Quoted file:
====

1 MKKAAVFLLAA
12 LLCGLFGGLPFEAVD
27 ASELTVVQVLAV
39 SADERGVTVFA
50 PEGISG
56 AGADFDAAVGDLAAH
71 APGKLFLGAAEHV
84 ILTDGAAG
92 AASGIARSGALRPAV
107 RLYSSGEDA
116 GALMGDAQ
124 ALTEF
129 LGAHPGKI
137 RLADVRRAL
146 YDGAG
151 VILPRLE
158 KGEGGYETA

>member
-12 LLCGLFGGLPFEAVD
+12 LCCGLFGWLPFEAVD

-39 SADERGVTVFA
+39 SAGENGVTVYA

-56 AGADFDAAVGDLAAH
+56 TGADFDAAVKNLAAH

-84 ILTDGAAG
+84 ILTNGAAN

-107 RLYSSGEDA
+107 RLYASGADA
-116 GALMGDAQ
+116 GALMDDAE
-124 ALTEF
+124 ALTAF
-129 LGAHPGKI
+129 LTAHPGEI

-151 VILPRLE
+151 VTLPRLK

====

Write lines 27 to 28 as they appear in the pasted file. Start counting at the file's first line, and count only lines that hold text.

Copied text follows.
-107 RLYSSGEDA
+107 RLYASGADA